Thursday, 12 December 2013

The Food of Love Cookery School - Nicky Pellegrino

I was bad. The other day when I was in Double Bay, I dropped into Oscars and Friends for a wee browse, and then - remembering that DB and I have a holiday coming up - decided that a few purchases wouldn't be TOO awful...that way I'd have some books to take with me. And then I read one of them!
This was expressly purchased with light holiday reading in mind - but after Jephte's Daughter, and despite getting David Copperfield off the shelf after getting inspired by Arabella's blog post about her Dickens reading, my head just wasn't ready for anything that required any energy. And my David Copperfield is a lovely vintage hardcover with the tiniest print!

The Food of Love Cookery School is another lovely, light, food and romance based novel, in a similar vein to Anthony Capella's The Food of Love. Where that was set in Rome, this one is in Sicily. Four women - Tricia and Moll from England, Valerie from America and Poppy from Australia - arrive for a week long, live-in cooking school and food experience taught and hosted by Luca Amore, in the home his Nonna left him.

After a disaster in his previous career in London, Luca has returned to his home town of Favio and created the cooking school as a way to honour and remember his Nonna, and to help heal himself from his traumatic experiences. Part of the aim of the school is to create an environment where the participants can slow down and appreciate the pace of the local lifestyle, and the care that goes into the food of the region. Sicily has a fascinating culinary history, with influences from invading Arabs, Greeks and Spaniards, all of whom have left elements behind that have been incorporated into the food. Luca has settled into the routine of the week long schools, he likes the down time between the schools when his Nonna's house is his again, but he also enjoys meeting the new people who come. He feels as if he's achieved the balance he needed, and has no idea that this new group will change everything. All he knows about them is what they've filled in on their questionnaires. He doesn't know that one of them is hiding a secret, another is hoping to find love again, one is desperate to escape her life, and one has just succeeded in doing that.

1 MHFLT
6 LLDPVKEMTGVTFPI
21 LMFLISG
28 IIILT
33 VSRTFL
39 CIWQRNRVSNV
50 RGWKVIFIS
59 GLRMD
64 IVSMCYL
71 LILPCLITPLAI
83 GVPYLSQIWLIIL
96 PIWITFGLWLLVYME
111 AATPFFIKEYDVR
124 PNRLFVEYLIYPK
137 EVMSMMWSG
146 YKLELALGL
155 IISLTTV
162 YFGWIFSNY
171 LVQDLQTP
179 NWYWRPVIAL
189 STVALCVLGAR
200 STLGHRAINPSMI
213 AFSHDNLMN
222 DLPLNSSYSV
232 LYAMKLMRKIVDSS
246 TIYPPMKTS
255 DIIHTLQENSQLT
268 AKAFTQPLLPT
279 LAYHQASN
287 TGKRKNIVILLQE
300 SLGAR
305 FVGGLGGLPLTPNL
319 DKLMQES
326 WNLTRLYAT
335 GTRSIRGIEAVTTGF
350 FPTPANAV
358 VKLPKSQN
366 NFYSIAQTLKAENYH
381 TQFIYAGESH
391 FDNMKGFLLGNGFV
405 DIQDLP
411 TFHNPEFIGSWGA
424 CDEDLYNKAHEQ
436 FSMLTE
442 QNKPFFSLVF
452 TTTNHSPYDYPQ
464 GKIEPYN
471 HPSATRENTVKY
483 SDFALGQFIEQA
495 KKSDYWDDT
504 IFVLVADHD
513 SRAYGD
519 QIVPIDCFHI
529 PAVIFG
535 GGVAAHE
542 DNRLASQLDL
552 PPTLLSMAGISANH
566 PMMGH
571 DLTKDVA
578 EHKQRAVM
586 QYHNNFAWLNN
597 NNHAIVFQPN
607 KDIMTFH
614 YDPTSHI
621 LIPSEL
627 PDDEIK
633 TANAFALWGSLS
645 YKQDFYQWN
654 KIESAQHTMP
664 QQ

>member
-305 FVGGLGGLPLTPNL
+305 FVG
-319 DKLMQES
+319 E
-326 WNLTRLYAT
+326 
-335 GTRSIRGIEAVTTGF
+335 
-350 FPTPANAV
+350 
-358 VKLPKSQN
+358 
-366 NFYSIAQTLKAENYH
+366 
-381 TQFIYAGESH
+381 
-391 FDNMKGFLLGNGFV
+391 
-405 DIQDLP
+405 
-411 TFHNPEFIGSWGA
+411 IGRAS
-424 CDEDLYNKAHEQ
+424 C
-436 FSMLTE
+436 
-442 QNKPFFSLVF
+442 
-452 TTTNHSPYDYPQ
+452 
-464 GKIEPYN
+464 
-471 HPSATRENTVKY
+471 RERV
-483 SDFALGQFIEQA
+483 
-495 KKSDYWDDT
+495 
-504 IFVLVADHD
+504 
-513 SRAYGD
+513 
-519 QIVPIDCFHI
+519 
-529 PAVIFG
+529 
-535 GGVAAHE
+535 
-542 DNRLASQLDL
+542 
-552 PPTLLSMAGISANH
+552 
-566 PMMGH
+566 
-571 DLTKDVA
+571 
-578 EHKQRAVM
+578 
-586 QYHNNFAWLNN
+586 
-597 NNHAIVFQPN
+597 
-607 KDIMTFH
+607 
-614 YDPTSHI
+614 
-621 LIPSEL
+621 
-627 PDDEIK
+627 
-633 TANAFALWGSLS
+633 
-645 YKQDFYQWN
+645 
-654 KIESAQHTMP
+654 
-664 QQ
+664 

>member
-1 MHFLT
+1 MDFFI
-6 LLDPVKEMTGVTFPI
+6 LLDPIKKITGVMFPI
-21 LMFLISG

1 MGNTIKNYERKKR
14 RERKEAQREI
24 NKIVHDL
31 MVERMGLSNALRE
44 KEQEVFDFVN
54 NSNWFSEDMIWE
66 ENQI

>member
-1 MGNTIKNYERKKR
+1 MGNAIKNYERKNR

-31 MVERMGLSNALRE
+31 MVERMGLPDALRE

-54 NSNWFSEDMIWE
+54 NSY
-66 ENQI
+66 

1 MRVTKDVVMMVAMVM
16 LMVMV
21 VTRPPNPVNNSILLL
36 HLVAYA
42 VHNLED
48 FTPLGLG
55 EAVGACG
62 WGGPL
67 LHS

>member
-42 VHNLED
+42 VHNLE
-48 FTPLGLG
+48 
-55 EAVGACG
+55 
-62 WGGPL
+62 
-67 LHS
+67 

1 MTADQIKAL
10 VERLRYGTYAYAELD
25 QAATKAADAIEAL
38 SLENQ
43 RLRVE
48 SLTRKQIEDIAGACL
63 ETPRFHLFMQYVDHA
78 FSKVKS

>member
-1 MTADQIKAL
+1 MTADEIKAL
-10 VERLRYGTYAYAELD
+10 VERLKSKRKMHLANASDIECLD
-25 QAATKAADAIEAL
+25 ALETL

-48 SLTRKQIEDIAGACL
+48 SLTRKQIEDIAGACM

The narrative switches between third person and intervening chapters in the voices of the different individuals - a device used by Pellegrino to make the reader feel as if they are a fifth member of the group. It's interesting, but it did take me a little while get used to it and I wasn't really aware that that was the intention until I read the blurb on the back cover after I'd finished the book. It does shift the pace, and there are moments where I was left wondering just who the individual concerned was talking to or if, they were just that individual's thoughts. As the story opened out, it became clearer.

Each day at the school starts with Luca arriving at the house to make coffee and bring breakfast. Early mornings are THE time of day when people tend to be most themselves - it can take a little while for the armour we all wear to settle in for  the day. On that first day, Tricia sets an edgy tone when she discovers she's forgotten to pack her hair straighteners. Valerie loans hers, but they're clearly an inferior brand - and the resulting tense conversation is the first time we start to get an inkling of the differences between the four women, their priorities, and how they respond to each other. There is a cooking class each day - either to make lunch or dinner - and field trips to local artisans, such as the village chocolate maker, winemakers, growers, etc, in between. Luca also teaches them to forage for wild food - there are capers for the picking on walks through the village, and fennel and other herbs.